“I had understood the President to be requesting that we drop any investigation of Flynn in connection with false statements about his conversations with the Russian ambassador in December. I did not understand the President to be talking about the broader investigation into Russia or possible links to his campaign. I could be wrong, but I took him to be focusing on what had just happened with Flynn’s departure and the controversy around his account of his phone calls.”
That passage suggests that Comey thought the President was asking only about the Flynn-Russia related investigation and not the Flynn-Turkey investigation. But it is difficult to know what the president actually knew at that time. Important to that evaluation, Comey was not at liberty to testify publicly about the Turkey-related investigation. It is also relevant that Trump told Comey in general that Flynn “is a good guy and has been through a lot”–suggesting he was trying to absolve Flynn personally from any investigation. It would also be unusual for Trump to say drop Flynn on one investigation but not another. What’s more, Trump’s interest in broad protection from liability for Flynn may also be indicated by the president’s tweet on March 31, 2017, that “Flynn should ask for immunity.” Finally, the headache created for the White House by Flynn’s Turkey-related wrongdoing was presumably part of the decision-making that led to his departure (see the timeline below).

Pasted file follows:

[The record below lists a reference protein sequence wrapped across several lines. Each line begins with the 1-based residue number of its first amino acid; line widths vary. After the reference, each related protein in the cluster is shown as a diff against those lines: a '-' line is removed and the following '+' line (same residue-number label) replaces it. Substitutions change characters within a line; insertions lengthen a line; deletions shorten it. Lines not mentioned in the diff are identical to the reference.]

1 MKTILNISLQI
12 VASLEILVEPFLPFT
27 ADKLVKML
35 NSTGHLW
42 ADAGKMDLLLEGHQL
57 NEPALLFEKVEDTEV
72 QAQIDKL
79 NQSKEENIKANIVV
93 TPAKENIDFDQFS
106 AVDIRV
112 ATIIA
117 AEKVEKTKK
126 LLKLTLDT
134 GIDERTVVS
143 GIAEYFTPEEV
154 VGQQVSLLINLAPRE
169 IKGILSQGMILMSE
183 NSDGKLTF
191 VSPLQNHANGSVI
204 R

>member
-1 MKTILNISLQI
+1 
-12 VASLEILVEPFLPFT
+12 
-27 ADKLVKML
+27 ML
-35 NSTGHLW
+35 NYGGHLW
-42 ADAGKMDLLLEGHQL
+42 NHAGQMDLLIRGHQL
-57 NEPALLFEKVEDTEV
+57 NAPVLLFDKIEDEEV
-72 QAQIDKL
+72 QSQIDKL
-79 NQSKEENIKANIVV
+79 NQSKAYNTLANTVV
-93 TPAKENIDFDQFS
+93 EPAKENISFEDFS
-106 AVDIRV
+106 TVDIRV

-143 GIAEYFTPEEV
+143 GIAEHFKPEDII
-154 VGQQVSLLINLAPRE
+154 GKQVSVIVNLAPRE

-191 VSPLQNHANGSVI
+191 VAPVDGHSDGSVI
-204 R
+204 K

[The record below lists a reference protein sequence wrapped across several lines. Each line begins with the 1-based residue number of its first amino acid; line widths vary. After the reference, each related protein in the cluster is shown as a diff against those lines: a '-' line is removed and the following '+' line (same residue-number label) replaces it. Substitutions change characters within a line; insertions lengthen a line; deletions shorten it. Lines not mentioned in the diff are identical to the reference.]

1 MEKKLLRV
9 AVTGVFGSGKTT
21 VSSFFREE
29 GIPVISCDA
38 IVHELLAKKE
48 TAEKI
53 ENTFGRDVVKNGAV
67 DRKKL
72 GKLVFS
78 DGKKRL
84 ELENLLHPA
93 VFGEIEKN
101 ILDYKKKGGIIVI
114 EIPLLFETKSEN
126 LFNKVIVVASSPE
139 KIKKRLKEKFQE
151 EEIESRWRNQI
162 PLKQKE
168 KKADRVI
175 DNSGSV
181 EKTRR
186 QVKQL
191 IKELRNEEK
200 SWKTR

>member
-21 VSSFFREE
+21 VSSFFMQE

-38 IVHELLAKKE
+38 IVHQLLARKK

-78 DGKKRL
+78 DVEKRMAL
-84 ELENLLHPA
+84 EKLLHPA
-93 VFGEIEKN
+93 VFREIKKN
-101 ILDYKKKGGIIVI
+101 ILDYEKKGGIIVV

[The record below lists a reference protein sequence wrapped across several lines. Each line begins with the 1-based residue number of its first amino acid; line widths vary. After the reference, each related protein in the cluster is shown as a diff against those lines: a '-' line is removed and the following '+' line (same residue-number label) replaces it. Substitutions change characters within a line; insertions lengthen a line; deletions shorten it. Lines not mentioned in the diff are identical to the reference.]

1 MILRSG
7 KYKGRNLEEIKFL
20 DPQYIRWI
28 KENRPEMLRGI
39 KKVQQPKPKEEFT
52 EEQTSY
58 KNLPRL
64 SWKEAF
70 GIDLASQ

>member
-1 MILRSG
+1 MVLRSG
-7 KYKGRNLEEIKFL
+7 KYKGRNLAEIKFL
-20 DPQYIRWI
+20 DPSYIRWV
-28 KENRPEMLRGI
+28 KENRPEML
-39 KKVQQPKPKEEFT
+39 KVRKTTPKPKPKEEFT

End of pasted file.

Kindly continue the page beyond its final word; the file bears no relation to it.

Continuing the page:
2. Mid-to-late March 2017: Trump and WH officials indirectly via senior intelligence officials
On March 22, the president reportedly asks Director of National Intelligence Daniel Coats and CIA Director Mike Pompeo, in a private conversation, to intervene with Comey to get the FBI to stop investigating Flynn. Coats reportedly “discussed the conversation with other officials and decided that intervening with Comey as Trump had suggested would be inappropriate.” Also around that same time, “senior White House officials sounded out top intelligence officials about the possibility of intervening directly with Comey to encourage the FBI to drop its probe of Michael Flynn,” according to the Washington Post.
3. May 9, 2017: Trump fires Comey
III. What President Trump and his team knew about Flynn-Turkey and when they knew it
August 9-November 15, 2016: On Aug. 9, 2016, Flynn’s firm signs a contract with a Dutch company, Inovo, which is owned by Ekim Alptekin, the chairman of the Turkish-American Business Council. Alptekin is widely reported to have ties to the Turkish government, including helping organize Turkish President Recep Tayyip Erdogan’s 2016 visit to Washington, D.C. Flynn’s subsequent filing as a foreign agent in March 2017 (see entry below in timeline) will reveal that Alptekin’s company paid Flynn’s firm over $500,000 for work performed from August to November 2016. The Associated Press reported, “Alptekin, the Turkish businessman, has denied having any ties to Erdogan’s government.”